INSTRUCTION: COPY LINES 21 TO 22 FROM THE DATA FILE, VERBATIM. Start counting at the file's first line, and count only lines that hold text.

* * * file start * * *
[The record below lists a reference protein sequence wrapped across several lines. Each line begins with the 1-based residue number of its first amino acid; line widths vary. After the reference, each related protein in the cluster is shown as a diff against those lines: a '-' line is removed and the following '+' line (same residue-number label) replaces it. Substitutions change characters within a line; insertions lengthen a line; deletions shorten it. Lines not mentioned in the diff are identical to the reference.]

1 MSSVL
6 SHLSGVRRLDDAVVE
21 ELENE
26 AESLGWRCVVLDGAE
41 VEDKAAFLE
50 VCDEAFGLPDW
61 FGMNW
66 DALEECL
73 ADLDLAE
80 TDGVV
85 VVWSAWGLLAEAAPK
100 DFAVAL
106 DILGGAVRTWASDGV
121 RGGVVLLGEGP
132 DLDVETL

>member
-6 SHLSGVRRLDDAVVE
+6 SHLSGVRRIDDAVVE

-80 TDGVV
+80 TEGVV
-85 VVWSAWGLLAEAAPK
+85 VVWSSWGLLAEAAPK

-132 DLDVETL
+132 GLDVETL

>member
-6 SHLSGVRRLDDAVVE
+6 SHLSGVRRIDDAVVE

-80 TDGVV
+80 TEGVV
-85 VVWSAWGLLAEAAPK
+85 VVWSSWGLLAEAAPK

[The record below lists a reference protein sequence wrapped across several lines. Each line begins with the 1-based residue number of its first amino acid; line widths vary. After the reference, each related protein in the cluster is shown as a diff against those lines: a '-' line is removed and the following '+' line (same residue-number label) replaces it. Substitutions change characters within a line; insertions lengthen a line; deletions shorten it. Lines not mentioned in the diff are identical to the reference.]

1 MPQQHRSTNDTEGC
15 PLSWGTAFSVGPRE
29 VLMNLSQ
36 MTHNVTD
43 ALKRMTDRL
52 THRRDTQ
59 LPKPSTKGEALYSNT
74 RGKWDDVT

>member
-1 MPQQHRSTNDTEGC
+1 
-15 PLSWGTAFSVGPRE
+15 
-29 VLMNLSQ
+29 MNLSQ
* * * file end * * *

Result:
+80 TEGVV
-85 VVWSAWGLLAEAAPK